Between her coursework and political activism, Bernarda Elizabet Garcia actively fights for immigrants' rights, especially when it comes to funding higher education. As a scholarship recipient of the Mario Savio Lecture Fund's Young Activist Award, Garcia is a powerful and influential voice in her community through her advocacy for extending federal financial aid to undocumented college students by "improving the quality of life through immigration reform and education." Though there currently are not many government policies that give financial assistance to undocumented students for higher education, there are other organizations that are dedicated to helping those students pay for a college education.
There are roughly 11.2 million undocumented immigrants living in the United States, with 2.1 million potentially eligible for the most recently proposed federal DREAM Act. Only 7,000-13,000 undocumented students are enrolled in college in the United States. According to College Board, college tuition and fees for full-time students at a public four-year institution (in-state) was roughly $19,548 per year in 2015-2016. For out-of-state tuition at a public school, the cost was $34,031 and tuition at a private nonprofit cost, on average, $43,921 in the same year. Without financial aid, it is nearly impossible to afford a college education, especially when many undocumented students come from low-income households.
Though there is no federal or state law that prohibits undocumented students from being admitted or attending U.S. colleges, government policies pose a barrier, as undocumented students do not have access to federal financial aid or Pell grants. However, Georgia, along with Alabama and South Carolina, plan to implement a policy that would ban illegal students from being admitted to their colleges. Just earlier this month, Georgia's Supreme Court rejected an appeal for lowering the in-state tuition for undocumented students. According to Education Reporter Lauren Foreman, following Georgia's decision, eight students from Georgia State University were arrested after refusing to leave a protest. The DREAM Act, a bipartisan legislation introduced in Congress in 2001, failed to pass even after countless reintroductions and a big push in 2010. The goal of the act was to create a pathway to citizenship for undocumented children who grew up in the US. However, all state DREAM Acts are different and are not synonymous with DACA, which is a policy that was created in 2012 by President Obama to grant deferred deportation to those under 31 years of age who came to the U.S. when they were younger than 16.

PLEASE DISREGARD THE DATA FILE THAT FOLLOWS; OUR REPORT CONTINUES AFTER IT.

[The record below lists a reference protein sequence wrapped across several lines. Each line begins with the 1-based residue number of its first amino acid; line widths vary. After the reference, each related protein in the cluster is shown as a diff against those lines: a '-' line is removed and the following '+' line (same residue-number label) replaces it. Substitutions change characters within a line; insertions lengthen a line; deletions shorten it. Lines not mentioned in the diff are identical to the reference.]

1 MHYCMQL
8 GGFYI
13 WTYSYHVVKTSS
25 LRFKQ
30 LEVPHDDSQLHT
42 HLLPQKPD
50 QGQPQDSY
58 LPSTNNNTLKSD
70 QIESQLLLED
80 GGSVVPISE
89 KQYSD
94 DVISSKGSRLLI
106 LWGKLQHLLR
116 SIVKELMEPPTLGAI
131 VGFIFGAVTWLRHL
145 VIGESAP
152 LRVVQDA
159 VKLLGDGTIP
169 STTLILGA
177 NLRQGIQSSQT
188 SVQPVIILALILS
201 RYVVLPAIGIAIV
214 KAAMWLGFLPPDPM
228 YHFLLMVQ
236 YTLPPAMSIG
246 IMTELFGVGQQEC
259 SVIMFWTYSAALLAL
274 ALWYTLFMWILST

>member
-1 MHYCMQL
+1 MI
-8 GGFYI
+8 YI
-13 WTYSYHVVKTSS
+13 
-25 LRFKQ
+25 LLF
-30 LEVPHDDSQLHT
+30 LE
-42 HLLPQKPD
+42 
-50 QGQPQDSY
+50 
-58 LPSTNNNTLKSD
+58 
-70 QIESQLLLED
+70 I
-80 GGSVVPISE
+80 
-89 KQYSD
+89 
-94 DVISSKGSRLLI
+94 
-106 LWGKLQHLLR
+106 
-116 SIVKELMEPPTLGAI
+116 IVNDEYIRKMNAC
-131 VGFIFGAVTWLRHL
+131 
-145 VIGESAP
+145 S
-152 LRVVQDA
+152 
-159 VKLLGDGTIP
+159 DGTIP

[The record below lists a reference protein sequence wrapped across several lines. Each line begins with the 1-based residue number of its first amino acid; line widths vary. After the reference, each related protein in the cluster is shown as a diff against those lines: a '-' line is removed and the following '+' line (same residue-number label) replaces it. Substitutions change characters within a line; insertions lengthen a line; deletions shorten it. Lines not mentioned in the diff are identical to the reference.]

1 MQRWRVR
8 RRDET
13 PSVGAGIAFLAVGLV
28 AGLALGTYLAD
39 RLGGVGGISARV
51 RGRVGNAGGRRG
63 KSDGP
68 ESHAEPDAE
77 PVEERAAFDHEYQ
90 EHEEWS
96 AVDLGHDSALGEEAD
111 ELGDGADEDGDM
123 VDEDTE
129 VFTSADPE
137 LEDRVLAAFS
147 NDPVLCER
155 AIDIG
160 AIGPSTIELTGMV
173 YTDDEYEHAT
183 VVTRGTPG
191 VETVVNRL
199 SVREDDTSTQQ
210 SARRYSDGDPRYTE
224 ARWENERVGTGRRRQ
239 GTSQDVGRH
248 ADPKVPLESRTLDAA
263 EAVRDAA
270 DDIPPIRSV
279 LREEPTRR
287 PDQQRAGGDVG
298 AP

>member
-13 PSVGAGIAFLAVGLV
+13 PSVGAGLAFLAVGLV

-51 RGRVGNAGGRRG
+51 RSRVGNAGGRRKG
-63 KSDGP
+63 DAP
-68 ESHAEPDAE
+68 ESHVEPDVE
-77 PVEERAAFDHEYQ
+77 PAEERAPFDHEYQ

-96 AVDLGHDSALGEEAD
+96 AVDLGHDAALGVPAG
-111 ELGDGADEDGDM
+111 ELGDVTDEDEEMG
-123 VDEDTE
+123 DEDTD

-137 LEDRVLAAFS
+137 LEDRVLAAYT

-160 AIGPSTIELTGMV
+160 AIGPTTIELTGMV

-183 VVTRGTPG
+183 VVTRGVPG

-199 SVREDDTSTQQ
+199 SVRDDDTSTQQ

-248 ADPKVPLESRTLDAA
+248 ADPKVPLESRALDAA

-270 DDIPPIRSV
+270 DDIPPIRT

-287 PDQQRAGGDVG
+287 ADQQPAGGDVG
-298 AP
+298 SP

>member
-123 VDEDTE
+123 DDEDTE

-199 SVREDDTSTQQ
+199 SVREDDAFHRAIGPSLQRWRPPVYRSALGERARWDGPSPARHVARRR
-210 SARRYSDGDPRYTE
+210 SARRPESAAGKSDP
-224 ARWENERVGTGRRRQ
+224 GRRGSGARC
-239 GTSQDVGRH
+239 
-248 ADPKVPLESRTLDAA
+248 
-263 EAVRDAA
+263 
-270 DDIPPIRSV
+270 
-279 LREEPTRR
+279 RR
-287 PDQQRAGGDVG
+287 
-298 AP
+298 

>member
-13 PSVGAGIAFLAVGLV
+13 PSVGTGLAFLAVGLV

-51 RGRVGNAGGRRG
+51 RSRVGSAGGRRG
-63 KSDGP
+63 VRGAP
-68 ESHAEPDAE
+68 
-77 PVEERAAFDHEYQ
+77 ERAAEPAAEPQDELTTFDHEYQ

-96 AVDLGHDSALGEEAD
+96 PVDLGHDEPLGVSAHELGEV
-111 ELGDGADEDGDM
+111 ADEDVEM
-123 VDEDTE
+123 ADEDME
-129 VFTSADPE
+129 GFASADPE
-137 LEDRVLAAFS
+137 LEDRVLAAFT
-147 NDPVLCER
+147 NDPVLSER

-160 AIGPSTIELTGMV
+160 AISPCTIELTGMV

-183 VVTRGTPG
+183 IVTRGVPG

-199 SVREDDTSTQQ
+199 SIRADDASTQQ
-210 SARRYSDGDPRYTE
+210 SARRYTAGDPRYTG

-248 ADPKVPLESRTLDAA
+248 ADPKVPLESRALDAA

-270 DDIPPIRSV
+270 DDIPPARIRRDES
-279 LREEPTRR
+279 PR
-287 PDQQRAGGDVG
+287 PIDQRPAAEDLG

Another controversial topic is whether or not undocumented students should be eligible for lower tuition - tuition that state residents pay when attending in-state universities and colleges. Currently, the majority of schools charge undocumented students out-of-state tuition. According to the National Immigration Law Center, at least twenty states have passed tuition equity bills that allow undocumented students to pay the same tuition as their classmates, regardless of their immigration status (certain criteria must be met to qualify). Based on the laws passed by these states, there is a general consensus that the state does not "lose revenue from the number of students who would otherwise pay out-of-state tuition," but rather, "it raises the percentage of high school graduates who pursue a college degree."
Organizations such as the Mexican American Legal Defense and Educational Fund and TheDream.US are dedicated to helping undocumented students earn scholarships to pay for college, regardless of immigration status. Be sure to check with your current or prospective university or college to see what funding opportunities you are eligible for, if you are an undocumented student. Check out our scholarships for undocumented students and scholarships for which you qualify today to help fund your college education.